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Humans and Technology: 2020’s Optimistic Combination

20 Dec 2019

As we begin the decade long marked as “the future”, it’s easy to feel threatened by the political, social and environmental forces appearing to pull humanity apart. But that’s not how I feel about 2020, and the years to follow. The dawn of this new humanity holds great promise and good news.

And it’s not just me who believes this. Future Crunch released a list of 99 “good news” stories that appeared in the media in 2019. Many are important signposts to an exciting future—just this year, we successfully provided greater environmental protections, stopped some horrific examples of animal cruelty, improved global health and living standards, and protected many basic human rights.

Despite the doom and gloom surrounding us, we’re actually doing great things to safeguard the planet and its inhabitants. And I’m predicting it’s only going to get better and better. That’s not just based on hope but research and my belief humans and technology working together will help create an exciting (if not always totally predictable) future.

One of the best recent books I’ve read on the subject is Andrew McAfee’s More from Less. It has a series of amazing graphs showing US consumption of metals, agricultural inputs, building products and energy, comparing them with economic growth (measured as real GDP). He makes a compelling case that despite enormous growth in global prosperity, the amount we consume in global resources has been declining for the past four or five decades.

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That’s a really exciting story. We all think the more we grow, the more resources we use, right? But in the last few years, that's been decoupled.

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McAfee shows how countries, especially in the developed world, have learnt how to grow economies while extracting less valuable resources from the earth – doing more with less. They have achieved this through what he describes as the “four horsemen of the optimist”: capitalism, technological progress, responsive government and public awareness.

“Resources cost money, profit-seeking competitors don’t want to spend that money if they don’t have to and tech progress now offers them ways to slim, swap, evaporate and optimise their way out,” McAfee writes. He goes on to say we also need responsive governments and public awareness to address the right problems and identify the best ways to meet them.

In this decade, humans will continue to innovate and develop technologies to solve society’s biggest issues. North American psychologist and author Steven Pinker talks about how technology and other factors have slashed infant mortality, starvation and poverty rates and allowed the world to be more equitable, in some respects, by helping the poorest of the poor.

Then there’s the late, great Swedish mathematician Hans Rosling. A book published after his death in 2018, Factfulness, makes a compelling argument that humans view things too emotionally and, on balance, life on Earth isn’t as bad as some choose to make out.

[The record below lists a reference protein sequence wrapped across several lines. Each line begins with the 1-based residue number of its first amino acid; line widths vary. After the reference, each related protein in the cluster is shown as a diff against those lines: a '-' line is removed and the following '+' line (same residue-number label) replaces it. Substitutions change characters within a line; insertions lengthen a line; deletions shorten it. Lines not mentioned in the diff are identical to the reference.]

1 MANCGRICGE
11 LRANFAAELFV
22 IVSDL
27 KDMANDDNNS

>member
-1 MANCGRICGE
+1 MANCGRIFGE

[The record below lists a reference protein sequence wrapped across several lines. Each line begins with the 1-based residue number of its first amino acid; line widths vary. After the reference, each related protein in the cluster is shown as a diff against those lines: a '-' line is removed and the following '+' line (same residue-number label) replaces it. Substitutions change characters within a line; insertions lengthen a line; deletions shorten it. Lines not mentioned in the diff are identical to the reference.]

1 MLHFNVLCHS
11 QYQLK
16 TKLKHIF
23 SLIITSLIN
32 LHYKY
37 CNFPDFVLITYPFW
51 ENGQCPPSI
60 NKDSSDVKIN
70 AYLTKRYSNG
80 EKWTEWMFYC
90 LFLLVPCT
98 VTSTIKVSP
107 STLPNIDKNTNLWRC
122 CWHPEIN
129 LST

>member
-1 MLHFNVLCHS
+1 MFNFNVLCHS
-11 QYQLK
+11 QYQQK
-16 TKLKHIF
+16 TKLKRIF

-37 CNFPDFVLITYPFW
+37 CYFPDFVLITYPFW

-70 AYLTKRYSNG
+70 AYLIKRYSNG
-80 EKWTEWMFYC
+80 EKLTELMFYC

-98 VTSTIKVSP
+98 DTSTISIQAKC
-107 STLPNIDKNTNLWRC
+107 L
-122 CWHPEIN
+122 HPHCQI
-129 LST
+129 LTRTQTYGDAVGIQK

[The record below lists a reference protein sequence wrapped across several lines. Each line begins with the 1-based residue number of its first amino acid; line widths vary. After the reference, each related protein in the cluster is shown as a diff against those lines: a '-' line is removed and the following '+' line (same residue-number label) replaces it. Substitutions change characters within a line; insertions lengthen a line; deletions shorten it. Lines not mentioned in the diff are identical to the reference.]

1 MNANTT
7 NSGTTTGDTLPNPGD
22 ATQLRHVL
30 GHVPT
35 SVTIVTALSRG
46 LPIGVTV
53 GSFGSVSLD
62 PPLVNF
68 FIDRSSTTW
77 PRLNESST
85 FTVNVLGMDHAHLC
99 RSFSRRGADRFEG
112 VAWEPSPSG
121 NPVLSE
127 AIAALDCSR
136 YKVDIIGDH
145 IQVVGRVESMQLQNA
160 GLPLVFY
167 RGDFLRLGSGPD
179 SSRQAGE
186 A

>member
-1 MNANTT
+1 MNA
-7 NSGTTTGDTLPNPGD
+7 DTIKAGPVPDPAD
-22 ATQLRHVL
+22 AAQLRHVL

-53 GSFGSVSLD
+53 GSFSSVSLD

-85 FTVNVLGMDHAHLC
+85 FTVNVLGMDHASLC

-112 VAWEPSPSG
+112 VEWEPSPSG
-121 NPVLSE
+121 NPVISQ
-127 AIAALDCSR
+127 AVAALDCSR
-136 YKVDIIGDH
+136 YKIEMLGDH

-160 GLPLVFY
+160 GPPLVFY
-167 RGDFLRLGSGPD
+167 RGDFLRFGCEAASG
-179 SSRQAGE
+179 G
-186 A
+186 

Where there’s a will, there’s a way. Look at recent social movements that speak truth to power. Time’s Person of the Year, Swedish teenager Greta Thunberg, is raising global awareness and mobilising young people to protest against inaction on climate change. Women are fighting across the world under the #MeToo banner to combat sexual harassment.

There’s a real shift in the zeitgeist at the moment, and it’s not just as the global level. Think about how much better we are now at recycling domestic waste. I recently went to a waste facility on Sydney’s northern beaches, Kimbriki, where about 80 per cent of deposited material is either reused or recycled. It has an eco-garden and eco-shop – these kinds of things weren’t around even 10 years ago – and technologies have allowed recycling to be safer and more cost-effective.

Even big corporations now take sustainability seriously. Qantas wants to reach net-zero carbon emissions by 2050. Furniture manufacturer IKEA says it wants to be “carbon positive” by 2030. There's real alignment between corporate and social responsibility and driving a healthier bottom line.

But without doubt much of humanity’s focus this decade will be finding ways to combat and adapt to climate change. We already know shifting from fossil fuels to renewable energy is not just better for our planet – it’s cheaper. Following the “more with less” philosophy, with capitalism and tech progress at its heart, businesses will use innovative methods to find green solutions and drive down energy costs.

Society will discover other ways to deal with climate change head-on. Here’s just one recently reported plant-based solution: US biologist Joanne Chory is working on crops with roots made from suberin, which resists decomposition and captures carbon. She wants to “trick” these crops into fighting climate change by storing vast quantities of carbon dioxide in the soil. If these plants end up in the world’s agricultural food chain, Chory believes they can contribute a 20 to 46 percent reduction in excess CO2 emissions annually.

It just shows what humanity and technology can achieve by working together to solve problems.

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